Parliament's ousting of the controversial justice minister, Christoph Blocher, appears to jeopardise a power-sharing agreement among the four main political parties.
Experts say Switzerland will face a period of uncertainty in the next few years, but it is not clear whether the rightwing People's Party decision to go into opposition marks the end of a long-standing political practice.
By accepting election to the cabinet Eveline Widmer-Schlumpf on Thursday put paid to an informal power-sharing agreement. Some would even describe it as the end of a showpiece of Switzerland's rock-solid political system.
The power-sharing deal, which falls short of a formal coalition, lasted for nearly five decades and included the centre-right Radicals, the Christian Democrats as well as the centre-left Social Democrats and Blocher's People's Party.
The term "opposition" will take on a new meaning, because the few small parties outside the government at present occupy less than 20 per cent of parliamentary seats.
The new role of the People's Party did not come totally out of the blue and doesn't mean there will be a radical change.
There were a number of indications over the past few years that the centre-left and the rightwing parties in government were finding it increasingly difficult to find common ground. The People's Party in particular played a double game.
Represented by two ministers in the seven-member cabinet since 2003 it still acted as an opposition force, as evidenced in the run-up to October's parliamentary elections.
"The People's Party likes this role, as it has shown over the past 15 years. It has challenged laws and launched people's initiatives, it has ridiculed politicians and even attacked one of its own ministers," says Georg Lutz, a political scientist at Bern University.
The public humiliation of Blocher by the Social Democrats, the Christian Democrats and the Greens in the cabinet election prompted the People's Party to announce it would go into opposition.
The move leaves Widmer-Schlumpf and Defence Minister Samuel Schmid, both members of the People's Party, without the official support of their parliamentary group.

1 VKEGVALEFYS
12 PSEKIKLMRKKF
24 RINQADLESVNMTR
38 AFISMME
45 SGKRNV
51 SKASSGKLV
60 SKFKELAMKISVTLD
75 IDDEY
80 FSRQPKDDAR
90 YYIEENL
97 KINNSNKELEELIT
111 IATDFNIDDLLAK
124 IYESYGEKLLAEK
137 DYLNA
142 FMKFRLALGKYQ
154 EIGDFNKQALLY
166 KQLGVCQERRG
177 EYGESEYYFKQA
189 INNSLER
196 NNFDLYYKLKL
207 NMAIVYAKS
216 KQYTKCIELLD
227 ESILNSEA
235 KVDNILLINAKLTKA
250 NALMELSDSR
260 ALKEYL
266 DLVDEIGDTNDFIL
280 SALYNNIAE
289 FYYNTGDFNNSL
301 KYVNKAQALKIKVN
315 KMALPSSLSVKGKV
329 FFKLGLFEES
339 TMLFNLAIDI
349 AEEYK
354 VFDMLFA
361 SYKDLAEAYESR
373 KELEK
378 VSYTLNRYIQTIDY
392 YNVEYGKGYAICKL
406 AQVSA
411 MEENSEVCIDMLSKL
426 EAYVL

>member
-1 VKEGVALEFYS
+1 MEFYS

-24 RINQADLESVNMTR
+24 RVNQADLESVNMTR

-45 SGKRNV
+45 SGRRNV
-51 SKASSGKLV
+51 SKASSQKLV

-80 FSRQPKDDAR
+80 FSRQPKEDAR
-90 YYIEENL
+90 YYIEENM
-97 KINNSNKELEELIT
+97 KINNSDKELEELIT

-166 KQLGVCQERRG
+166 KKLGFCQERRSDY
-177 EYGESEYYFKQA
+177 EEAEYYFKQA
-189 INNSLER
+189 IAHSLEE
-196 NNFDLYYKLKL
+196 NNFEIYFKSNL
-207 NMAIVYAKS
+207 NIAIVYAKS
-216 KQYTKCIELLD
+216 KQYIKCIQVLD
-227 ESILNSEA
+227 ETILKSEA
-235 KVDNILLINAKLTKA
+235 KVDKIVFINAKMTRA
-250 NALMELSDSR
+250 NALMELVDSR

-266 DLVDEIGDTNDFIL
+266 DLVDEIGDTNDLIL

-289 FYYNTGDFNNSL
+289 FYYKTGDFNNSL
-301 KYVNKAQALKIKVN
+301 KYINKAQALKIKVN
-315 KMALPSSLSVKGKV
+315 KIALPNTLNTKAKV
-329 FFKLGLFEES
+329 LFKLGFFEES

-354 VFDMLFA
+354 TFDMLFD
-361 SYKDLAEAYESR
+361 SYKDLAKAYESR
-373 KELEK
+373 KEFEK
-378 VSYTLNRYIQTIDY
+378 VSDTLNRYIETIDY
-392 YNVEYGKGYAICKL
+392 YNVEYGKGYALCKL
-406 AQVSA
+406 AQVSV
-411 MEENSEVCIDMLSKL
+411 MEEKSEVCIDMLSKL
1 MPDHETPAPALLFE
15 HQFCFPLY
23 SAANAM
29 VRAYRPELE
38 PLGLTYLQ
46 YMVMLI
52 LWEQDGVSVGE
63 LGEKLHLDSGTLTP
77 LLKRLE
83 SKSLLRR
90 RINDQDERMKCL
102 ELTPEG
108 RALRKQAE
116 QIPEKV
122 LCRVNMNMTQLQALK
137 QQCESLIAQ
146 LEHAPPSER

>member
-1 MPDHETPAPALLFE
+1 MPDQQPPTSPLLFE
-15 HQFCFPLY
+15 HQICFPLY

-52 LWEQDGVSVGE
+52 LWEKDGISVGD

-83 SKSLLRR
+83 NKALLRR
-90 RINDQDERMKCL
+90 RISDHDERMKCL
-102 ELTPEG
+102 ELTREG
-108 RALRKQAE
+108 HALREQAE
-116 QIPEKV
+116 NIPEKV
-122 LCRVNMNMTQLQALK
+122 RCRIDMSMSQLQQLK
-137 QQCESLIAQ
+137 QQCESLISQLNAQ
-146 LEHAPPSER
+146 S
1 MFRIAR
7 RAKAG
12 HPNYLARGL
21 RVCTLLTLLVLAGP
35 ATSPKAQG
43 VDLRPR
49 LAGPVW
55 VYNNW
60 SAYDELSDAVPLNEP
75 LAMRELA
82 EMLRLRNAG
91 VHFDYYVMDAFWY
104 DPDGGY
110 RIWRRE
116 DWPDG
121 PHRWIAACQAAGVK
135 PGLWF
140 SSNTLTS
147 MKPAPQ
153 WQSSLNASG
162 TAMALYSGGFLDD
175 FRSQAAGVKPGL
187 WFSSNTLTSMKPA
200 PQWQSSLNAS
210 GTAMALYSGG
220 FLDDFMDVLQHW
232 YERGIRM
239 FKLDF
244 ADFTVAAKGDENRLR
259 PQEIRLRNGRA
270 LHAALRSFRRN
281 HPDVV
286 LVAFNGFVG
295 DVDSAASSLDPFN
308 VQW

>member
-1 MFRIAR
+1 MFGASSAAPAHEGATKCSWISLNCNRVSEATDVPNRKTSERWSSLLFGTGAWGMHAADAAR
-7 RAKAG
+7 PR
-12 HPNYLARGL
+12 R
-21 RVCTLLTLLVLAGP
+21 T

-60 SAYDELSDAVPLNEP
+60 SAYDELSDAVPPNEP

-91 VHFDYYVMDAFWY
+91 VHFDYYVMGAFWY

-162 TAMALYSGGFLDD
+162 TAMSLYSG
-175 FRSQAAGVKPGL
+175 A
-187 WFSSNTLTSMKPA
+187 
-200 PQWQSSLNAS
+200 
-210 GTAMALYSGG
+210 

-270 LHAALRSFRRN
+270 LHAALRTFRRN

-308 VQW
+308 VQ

But it is not possible to say whether it marks a watershed in Swiss politics and a move towards a majority government and opposition system as in other countries.
"A new era has begun which will be marked by uncertainties. There is bound to be more competition, more polarisation. Personalities will play a bigger role. We can expect a phase of turbulence," says Oscar Mazzoleni who teaches at the universities of Geneva and Lausanne.
The People's Party is likely to flex its muscles as the main opposition force by using direct democracy and nationwide votes to challenge decisions by the government and parliament.
But it will have to use them with a measure of caution, according to Mazzoleni.
"The party risks losing the support of the business community if it systematically blocks the political system with referendums and people's initiatives," he says.
Andreas Ladner, political scientist at the Lausanne Graduate Institute of Public Administration, also sees the People's Party having a limited impact in the role of opposition group.
"It's a question of financial and personal resources in the long term. Whether the political system will be paralysed depends on the other parties too," Ladner says.
"It is hard to see how some attempts at reform can be more stuck than they are now," he adds.
There is little doubt that Blocher, free of any constraints and commitments as a cabinet minister, will use his financial means and powers of persuasion to attract new voters for his rightwing party.
"The defeat of Blocher will give the People's Party a boost," says Pascal Sciarini of Geneva University, "and the election of Widmer-Schlumpf could backfire on the other parties."
The People's Party will certainly be a headache for the Christian Democrats and the Radicals, according to Ladner.
"But even if support for Blocher hasn't peaked, the party will have to think hard whether it wants to continue a policy of provocation. Parliament gave a clear message when it voted Blocher out," he says.
"On the other hand, all the money in the world won't be enough to win every voter in a democracy," adds Lutz.
swissinfo, Armando Mombelli and Urs Geiser
The People's Party, which had made its entry into the cabinet in 1929, won its second seat in the cabinet in 2003 when Christoph Blocher was elected at the expense of a Christian Democrat.
The Social Democrats won their first seat in 1943. But their representative withdrew three years later. In 1959 they were given two seats – marking the beginning of the so called Magic Formula.
The Radicals were the founding fathers of modern-day Switzerland in 1848 and held four out of seven seats in the cabinet for more than 40 years.
The Christian Democrats were the second party to enter the cabinet in 1891.
Cabinet elections 2007
Christoph Blocher is only the fourth cabinet minister in Swiss history to fail to win re-election.
Usually it's up to a cabinet minister to choose the moment to step down. Ministers are elected for a four-year term by parliament.
Eveline Widmer-Schlumpf is the third woman in the cabinet, joining Foreign Minister Micheline Calmy-Rey and Economics Minister Doris Leuthard.
Cabinet portfolios will be distributed after a meeting next week.
Parliament elected Interior Minister Pascal Couchepin as Swiss president for 2008 – a rotating and largely ceremonial post.